Saturday, December 13, 2008

Amish Civil Disobedience Leads to Drugs, Polygamy and Murder?

When does religion exempt you from secular law? The Amish apparently think they're exempt from building codes:
Attorneys acting on behalf of the Amish argue they have a constitutional right to religious freedom. They don't have to conform to building regulations that require them to use architectural drawings, smoke detectors, quality-graded lumber and inspections, Steve Ballan, an assistant public defender assigned to the Amish in Morristown wrote in court documents. "They should be allowed to practice their religion and their religious traditions without interference from the government," he said in an interview.
On the one hand, I do empathize somewhat with the Amish – I think their beliefs are misguided, but they're sincere and honest, and I respect that.

But where does it end? If you make this exception, how can you refuse the next group of religious fanatics?
  • Should we allow hallucinogens for anyone who claims them as part of their religion?
  • Should parents be allowed to withhold lifesaving medical treatment for their young children?
  • Should we allow polygamy?
  • Should we allow 60 year old men to "marry" 12 year old girls?
  • Should we allow human sacrifice?
  • Should we allow mass suicide?
It's the classic "slippery slope." Once you decide that the Amish are exempt from the rule of law, you can't make any rational argument to ban any of the other activities in the list above. And these aren't hypothetical, as we all know!

We're either a nation of laws, or we're not.


  1. The "classic slippery slope" is a classic fallacy. Issues should be decided individually on their merits, not some bogus prediction of what might happen in unrelated issues.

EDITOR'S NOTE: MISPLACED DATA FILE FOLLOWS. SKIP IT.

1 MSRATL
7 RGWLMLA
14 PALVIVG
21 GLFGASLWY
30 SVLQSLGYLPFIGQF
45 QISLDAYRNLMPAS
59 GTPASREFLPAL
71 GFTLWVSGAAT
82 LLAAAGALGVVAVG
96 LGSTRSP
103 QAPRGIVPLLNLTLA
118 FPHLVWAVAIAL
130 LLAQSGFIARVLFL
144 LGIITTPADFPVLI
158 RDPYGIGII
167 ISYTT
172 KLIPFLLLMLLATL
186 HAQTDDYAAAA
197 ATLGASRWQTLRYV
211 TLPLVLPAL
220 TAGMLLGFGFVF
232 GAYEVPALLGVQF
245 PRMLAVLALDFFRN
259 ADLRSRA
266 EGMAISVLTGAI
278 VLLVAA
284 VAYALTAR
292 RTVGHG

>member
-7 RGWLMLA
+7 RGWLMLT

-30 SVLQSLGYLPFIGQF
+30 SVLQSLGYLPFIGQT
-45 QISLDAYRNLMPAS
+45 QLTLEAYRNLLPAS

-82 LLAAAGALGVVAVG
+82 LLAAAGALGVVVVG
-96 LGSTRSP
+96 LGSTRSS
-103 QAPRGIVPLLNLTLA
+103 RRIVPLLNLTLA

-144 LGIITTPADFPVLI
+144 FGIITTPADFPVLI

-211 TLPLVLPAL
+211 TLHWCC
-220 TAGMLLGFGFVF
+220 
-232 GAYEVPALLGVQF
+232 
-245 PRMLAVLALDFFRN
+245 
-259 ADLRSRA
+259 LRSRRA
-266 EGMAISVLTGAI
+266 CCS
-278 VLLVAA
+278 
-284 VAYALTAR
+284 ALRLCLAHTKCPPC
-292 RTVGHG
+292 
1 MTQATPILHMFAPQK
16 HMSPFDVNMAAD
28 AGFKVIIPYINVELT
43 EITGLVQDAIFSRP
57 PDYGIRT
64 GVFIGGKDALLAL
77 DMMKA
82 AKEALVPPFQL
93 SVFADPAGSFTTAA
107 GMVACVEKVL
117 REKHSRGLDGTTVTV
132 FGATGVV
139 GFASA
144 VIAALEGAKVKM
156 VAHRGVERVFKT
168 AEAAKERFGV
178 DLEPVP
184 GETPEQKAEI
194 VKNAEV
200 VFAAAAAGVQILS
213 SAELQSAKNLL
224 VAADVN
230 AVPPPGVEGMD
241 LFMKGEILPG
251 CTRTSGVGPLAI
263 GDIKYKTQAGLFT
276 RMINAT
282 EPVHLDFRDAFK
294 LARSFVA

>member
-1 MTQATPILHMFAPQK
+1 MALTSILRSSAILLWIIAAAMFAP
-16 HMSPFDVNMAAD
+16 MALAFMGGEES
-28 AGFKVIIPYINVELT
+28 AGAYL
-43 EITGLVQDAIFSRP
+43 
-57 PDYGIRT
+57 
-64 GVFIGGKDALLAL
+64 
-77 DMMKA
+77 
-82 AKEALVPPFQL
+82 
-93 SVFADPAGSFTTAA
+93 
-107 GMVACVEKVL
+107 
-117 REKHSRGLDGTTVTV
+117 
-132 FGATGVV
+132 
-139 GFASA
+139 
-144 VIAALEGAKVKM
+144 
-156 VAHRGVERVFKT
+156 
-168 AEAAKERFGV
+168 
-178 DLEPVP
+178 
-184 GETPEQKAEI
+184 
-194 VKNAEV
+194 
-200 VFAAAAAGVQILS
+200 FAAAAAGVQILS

2. The "slippery slope" is not a fallacy at all. It's the stuff bad law is made of. I have no problem at all if society passes a law exempting certain groups from building codes, so long as that law is clear, fair, and non-discriminatory. But you can't arbitrarily let one group of people violate the law. Either it's the law, and we all have to obey it, or there is no reason for anybody to obey any law.

    The "slipper slope" is not a fallacy. It is part of the foundation of our legal system. Legal scholars know that the average person must understand the law, believe it is fair, and most important, believe it will be applied equally to all.

  3. Just because the slippery slope argument is used widely does not mean it is not a fallacy. The fact that the slippery slope argument can be used to justify anything from alcohol prohibition to banning criticism (first you disagree, then you argue then you fight - it's a slippery slope) demonstrates that it is a logical fallacy.

    As for what we should allow:

    Hallucinogens - Hell yes.

    Withhold medical treatment from kids - yes but then try them for manslaughter. Darwinism with legal liability.

    Polygamy - put it under study.

    12 year old marriages - consent requires full cognitive maturation. So no.

    Human sacrifices - consensual only and proof of competency of the sacrifice-ee is the burden of the sacrifice-er. Darwinism with liability.

    Mass suicide - not something people really need permission for.

  4. SO Baron - While I agree with you on each of the specific points, I think you missed the point. You're arguing about what should be legal and illegal. I'm arguing that whatever society agrees on and embodies as the law of the land, we are all bound by that law. The "slippery slope" isn't about whether to allow polygamy or hallucinogens. You start sliding down the slope to anarchy when you argue that one group should be exempt from the law, while others must obey it. It has nothing to do with which law, or whether it's a good law. The law is the law, and either we obey it, change it, or violate it and accept the fine or imprisonment.